Living the examined life is very hard, sometimes. I sometimes wish I never switched on to my self-awareness, and began my journey in psychotherapy. Sure I was miserable throughout my twenties, and sometimes still am miserable, but isn’t it a case of better the devil you know? Do I really need to look at my memories, my childhood, my behaviours and thoughts? Can’t I just be for a while? I hate knowing better or that I’m letting myself down in some way!
When I start thinking like this, I (now) know there is something else going on for me. I am tired, physically and mentally, and usually, I am trying to ignore something in my life that I am unhappy about. Would I really go back to my pre-therapy days? Hell no. Because I was already living the examined life before I found counselling, I just did not have an outlet for it. My mind was going crazy bearing the weight of pain and hurt, and I knew better for myself, I just didn’t know how to express any of this. I could barely name how I was feeling with my first therapist, and I never let her see me cry. How things change.
I am now in my sixth week of client work, as a trainee therapist, and I am loving it, despite the confusion, the fears, and the personal stuff that gets dredged up through the process. It is incredible sitting with someone and having the privilege of their time and their trust. I’ve already learnt so much about the daily acts of courage that people engage in, and their immense resourcefulness in the tribulations they face. I am so thankful for their commitment each week, and for their willingness to examine their own life, with me as a support and sometimes guide. I’m grateful for the opportunity to learn alongside them too. It’s such a rare connection that we get in this life.
All psychotherapists will tell you that the real learning is when you begin your client work, and it’s completely true. It’s encouraged me to ask myself so many questions that will not only impact on my client work, but also on myself as a person. Can I really sit with another person in empathy and compassion, if I cannot show myself the same? Can I be brave enough to be congruent and take risks both inside and outside of the therapy room? Why do I listen and trust my gut instincts with clients, and completely ignore them in my personal life?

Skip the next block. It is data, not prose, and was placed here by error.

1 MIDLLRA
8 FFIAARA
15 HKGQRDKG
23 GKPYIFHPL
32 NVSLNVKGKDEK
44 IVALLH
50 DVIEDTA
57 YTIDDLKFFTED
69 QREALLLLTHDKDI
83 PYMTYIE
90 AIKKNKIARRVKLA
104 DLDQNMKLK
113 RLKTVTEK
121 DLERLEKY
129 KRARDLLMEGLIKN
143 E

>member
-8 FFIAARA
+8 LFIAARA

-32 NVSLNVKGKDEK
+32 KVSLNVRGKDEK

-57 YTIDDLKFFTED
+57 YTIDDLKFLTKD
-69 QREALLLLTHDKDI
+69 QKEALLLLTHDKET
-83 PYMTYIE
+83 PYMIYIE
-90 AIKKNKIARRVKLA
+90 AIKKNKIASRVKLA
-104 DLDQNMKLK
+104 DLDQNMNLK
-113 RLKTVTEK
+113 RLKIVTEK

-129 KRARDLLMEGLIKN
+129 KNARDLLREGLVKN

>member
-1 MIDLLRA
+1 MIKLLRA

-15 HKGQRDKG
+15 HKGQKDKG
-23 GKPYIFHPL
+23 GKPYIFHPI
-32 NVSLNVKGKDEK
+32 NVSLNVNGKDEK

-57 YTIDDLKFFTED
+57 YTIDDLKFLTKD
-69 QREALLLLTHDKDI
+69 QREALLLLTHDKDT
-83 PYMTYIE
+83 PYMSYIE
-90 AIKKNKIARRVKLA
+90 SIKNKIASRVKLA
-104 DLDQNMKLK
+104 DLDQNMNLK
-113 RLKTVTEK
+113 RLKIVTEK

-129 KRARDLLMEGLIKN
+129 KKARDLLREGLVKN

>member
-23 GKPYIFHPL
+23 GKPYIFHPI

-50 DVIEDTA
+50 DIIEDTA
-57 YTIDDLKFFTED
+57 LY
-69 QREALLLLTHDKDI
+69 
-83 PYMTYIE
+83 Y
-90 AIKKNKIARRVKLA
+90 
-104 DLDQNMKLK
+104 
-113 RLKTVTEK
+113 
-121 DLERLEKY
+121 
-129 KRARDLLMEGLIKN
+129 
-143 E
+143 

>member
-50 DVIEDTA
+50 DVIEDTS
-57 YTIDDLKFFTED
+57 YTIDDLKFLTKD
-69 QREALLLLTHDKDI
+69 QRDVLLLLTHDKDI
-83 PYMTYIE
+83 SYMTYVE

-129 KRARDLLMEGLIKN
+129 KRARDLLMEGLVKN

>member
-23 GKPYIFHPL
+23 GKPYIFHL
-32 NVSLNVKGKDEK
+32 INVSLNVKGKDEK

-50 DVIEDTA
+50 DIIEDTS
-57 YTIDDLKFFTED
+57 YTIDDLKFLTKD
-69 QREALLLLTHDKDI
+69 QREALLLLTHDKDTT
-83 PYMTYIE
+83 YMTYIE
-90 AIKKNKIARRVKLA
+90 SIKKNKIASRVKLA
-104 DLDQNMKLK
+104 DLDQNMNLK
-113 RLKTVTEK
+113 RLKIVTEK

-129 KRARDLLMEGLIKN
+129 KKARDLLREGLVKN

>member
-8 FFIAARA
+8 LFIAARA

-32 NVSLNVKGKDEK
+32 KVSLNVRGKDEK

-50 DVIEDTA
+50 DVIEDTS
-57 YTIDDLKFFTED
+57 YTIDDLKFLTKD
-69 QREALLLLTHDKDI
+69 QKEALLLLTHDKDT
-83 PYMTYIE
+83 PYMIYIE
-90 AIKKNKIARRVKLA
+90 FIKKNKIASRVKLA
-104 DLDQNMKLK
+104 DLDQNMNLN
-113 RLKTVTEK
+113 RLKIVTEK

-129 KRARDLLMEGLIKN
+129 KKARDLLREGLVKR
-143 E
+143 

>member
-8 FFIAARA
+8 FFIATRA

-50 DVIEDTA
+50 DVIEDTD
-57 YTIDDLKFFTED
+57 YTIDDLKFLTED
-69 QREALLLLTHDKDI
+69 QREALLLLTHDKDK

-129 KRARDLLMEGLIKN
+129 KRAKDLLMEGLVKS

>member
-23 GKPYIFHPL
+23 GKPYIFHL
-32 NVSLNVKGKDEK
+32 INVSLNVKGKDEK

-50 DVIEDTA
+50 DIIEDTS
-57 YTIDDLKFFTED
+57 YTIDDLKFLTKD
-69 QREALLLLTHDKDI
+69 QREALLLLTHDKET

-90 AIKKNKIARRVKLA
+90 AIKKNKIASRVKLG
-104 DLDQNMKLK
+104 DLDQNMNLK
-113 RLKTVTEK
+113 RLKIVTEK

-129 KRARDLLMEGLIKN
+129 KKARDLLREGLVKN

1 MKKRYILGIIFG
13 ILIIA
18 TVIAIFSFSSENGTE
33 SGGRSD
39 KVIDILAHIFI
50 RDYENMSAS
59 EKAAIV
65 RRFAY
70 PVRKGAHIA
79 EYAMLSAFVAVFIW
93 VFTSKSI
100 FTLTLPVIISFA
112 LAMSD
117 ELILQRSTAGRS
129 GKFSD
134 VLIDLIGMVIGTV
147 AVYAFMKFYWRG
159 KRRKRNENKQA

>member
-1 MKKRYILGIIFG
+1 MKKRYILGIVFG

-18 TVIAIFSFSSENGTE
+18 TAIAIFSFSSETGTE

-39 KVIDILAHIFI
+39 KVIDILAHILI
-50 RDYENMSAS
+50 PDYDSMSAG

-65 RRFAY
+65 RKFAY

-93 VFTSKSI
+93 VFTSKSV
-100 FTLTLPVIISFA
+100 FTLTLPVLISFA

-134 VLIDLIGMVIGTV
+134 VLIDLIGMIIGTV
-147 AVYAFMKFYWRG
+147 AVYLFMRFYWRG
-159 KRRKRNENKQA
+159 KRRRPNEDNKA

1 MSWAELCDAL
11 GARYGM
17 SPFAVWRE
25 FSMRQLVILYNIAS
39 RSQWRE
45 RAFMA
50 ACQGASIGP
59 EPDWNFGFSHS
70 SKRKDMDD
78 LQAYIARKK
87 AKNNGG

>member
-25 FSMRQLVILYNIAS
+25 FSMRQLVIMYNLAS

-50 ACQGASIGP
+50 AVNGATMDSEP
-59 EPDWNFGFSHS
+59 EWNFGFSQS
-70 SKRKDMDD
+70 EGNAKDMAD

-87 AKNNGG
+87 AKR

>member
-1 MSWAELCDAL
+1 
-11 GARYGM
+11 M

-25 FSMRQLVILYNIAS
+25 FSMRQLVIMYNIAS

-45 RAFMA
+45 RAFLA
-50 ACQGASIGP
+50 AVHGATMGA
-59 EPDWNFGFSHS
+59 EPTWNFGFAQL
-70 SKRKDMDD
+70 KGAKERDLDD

Psychotherapists also tell you that you get the clients you need, not the ones you hope for. Again, so far, so true. And so far, my clients have reminded me (through their own stories and experiences) that we are all deserving of love, regardless of who we are or what we have done in our lives. That self-worth cannot be given to you, it is something you grow and hold on to for yourself. That we are never alone in our thinking or feelings. That vulnerability is a sign of strength, not a weakness. That sharing yourself with someone is a gift and not a burden. That it’s ok to be afraid, and it’s ok to feel great, and that it’s ok to have every other feeling in between. That we are simply enough, as we are right there. And that if we don’t like part of ourselves, we can either accept it or change it. That we all feel lonely at times. That life is both tough and unfair, but beautiful and special at the same time. That we all expect too much of ourselves sometimes, and that we are all important to someone, somewhere.
Living the examined life is very hard, sometimes, but it is always worth it. It is worth those rare, delightful moments where you have a breakthrough, and suddenly the light makes everything so clear, and things just fall into place (even if they don’t remain in place!). It is worth the connection that it creates, both inside and outside the therapy room, with friends, family, classmates, clients, therapists, supervisors, coworkers, strangers and fellow bloggers.